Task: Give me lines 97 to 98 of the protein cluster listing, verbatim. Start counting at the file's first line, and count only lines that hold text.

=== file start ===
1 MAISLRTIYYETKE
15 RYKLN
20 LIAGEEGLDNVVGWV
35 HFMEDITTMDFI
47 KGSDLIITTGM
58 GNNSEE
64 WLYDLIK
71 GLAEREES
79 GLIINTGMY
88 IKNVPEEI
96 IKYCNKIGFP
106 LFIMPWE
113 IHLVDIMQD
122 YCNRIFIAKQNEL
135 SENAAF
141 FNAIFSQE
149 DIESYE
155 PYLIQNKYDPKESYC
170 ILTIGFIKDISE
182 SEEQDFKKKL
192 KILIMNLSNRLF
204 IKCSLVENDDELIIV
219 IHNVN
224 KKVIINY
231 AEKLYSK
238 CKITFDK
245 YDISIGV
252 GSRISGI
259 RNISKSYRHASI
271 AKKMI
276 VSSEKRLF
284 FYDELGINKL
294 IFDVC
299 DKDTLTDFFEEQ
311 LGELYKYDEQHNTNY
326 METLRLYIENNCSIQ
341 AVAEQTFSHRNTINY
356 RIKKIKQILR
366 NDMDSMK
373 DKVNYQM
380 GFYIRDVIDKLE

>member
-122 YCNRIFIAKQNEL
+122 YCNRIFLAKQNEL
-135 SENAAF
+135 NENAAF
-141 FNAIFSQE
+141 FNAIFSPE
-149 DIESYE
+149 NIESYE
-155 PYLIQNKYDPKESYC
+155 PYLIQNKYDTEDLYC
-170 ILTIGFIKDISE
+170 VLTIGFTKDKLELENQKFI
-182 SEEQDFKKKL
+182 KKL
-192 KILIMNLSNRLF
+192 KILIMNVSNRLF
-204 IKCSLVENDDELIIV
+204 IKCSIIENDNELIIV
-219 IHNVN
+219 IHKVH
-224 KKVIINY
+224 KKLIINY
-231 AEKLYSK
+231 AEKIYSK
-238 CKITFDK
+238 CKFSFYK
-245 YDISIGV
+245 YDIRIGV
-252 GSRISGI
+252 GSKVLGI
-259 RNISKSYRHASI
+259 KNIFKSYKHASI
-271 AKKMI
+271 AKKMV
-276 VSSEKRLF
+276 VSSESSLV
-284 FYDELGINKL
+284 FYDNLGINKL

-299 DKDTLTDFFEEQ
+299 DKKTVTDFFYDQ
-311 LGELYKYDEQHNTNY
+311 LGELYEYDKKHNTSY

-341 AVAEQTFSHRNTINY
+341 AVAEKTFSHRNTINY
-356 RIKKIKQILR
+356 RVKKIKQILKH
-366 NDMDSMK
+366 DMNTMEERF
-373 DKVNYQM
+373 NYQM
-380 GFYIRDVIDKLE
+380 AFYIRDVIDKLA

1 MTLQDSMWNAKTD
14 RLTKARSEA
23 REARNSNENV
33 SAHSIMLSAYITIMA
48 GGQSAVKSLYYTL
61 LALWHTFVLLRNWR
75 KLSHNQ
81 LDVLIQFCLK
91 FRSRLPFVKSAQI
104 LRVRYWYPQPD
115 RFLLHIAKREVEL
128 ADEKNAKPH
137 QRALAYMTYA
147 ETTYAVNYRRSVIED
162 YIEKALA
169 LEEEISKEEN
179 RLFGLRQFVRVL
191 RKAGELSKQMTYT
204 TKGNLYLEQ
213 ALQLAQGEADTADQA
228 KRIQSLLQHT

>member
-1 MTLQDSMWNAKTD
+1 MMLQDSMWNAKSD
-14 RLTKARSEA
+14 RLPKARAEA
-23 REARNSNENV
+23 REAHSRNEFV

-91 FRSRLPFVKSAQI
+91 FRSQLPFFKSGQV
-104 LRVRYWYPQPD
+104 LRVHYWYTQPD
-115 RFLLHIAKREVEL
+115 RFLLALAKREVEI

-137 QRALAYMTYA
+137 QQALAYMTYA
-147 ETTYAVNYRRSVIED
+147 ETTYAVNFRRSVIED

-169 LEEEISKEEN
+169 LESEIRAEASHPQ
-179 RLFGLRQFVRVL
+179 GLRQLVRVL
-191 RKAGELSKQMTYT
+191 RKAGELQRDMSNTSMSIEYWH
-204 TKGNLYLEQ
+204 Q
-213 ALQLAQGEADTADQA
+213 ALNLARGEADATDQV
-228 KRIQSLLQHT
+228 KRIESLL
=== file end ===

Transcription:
23 REARNSNENV
33 SAHSIMLSAYITIMA